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Resolution with a non constant v velocity

Now, the v velocity is not a constant and the 2-D Burgers equation possesses two nolinear terms. We propose here to calculate this speed with the continuity equation defined by 

 
\begin{displaymath}\frac{\partial u} {\partial x} + \frac{\partial v}{\partial y} = 0\end{displaymath} (2.4)
 So the new problem to solve has no physical representation. In fact, if we consider a physical problem describes by the 2-D Burgers equation issue to the simplification of the Navier-Stokes equations, it signified that the v velocity does not depends of x, y and z variables. The introduction of the continuity equation imposed the dependence of these variables for v velocity. Physically, it is impossible to consider the continuity equation and the Burgers' equation together.
However, it may be interresting to take a non constant v velocity in order to see a not uniform transversal convection.

Equation 2.4 gives 


 
\begin{displaymath}v = - \int \frac{\partial u}{\partial x} dy\end{displaymath} (2.5)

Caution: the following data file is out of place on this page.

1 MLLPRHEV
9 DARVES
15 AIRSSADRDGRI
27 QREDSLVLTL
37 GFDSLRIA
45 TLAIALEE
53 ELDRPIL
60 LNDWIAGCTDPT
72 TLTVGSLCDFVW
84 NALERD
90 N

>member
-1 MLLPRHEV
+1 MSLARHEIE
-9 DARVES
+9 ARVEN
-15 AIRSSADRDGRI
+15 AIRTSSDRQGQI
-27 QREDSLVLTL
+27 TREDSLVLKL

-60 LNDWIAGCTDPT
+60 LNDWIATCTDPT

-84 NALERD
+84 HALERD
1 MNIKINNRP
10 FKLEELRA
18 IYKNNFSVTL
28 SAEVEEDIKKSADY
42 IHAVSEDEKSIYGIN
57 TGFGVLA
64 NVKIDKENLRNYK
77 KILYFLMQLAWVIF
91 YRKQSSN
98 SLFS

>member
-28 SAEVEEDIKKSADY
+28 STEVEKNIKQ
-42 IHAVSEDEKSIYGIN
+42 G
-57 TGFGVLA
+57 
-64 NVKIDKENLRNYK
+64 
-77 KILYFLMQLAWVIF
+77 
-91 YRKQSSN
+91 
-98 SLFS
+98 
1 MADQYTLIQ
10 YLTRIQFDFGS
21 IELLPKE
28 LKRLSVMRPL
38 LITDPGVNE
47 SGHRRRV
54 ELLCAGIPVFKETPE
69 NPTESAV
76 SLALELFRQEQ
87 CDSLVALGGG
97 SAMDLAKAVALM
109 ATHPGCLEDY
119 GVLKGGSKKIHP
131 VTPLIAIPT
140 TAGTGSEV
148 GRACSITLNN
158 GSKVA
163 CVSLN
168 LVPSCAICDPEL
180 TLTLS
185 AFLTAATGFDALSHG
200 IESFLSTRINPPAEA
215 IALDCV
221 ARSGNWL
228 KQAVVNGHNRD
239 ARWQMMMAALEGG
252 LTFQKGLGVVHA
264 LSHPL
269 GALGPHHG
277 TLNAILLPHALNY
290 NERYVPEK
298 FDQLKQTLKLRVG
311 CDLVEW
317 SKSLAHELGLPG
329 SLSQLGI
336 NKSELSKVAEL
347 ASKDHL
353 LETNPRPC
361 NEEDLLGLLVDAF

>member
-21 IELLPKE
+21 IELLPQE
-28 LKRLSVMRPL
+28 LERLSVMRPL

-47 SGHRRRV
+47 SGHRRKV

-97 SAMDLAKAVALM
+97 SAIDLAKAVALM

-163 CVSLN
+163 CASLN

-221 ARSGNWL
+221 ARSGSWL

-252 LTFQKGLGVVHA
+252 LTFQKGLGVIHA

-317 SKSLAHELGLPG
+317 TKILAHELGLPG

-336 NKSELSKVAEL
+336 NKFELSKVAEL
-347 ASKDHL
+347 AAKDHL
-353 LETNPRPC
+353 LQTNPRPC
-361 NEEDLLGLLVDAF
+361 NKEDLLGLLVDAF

with v=v(x,y,t)

We can see that the v velocity is all more so great since the u velocity gradients are important. This is true where the shock is because it is defined by its discontinuity, so its velocity gradients. With this v velocity we can expect to see the highest transversal convection where the shock is.

Numerically, we approximate the term $\frac{\partial u} {\partial x}$ by a central difference defined by

\begin{displaymath}\left( \frac{\partial u} {\partial x} \right)_{i,j} \simeq \frac{u_{i+1,j}-u_{i-1,j}}{2 \Delta x} \end{displaymath}

And v can be approximated by a trapezoidal method defined by
 
 

\begin{displaymath}v = - \int \frac{\partial u}{\partial x} dy \simeq - \frac{\D...... \left( \frac{\partial u} {\partial x} \right)_{i,j+1} \right] \end{displaymath}

To solve the problem, we must initialized the calculation (see appendix Appendix B) by an arbitrary v velocity : we choose$v^{(0)}=0$.


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Next:The numerical problem Up:The physical problem Previous:Resolution with a constant   Contents
 
Alban Depoutre
2000-11-21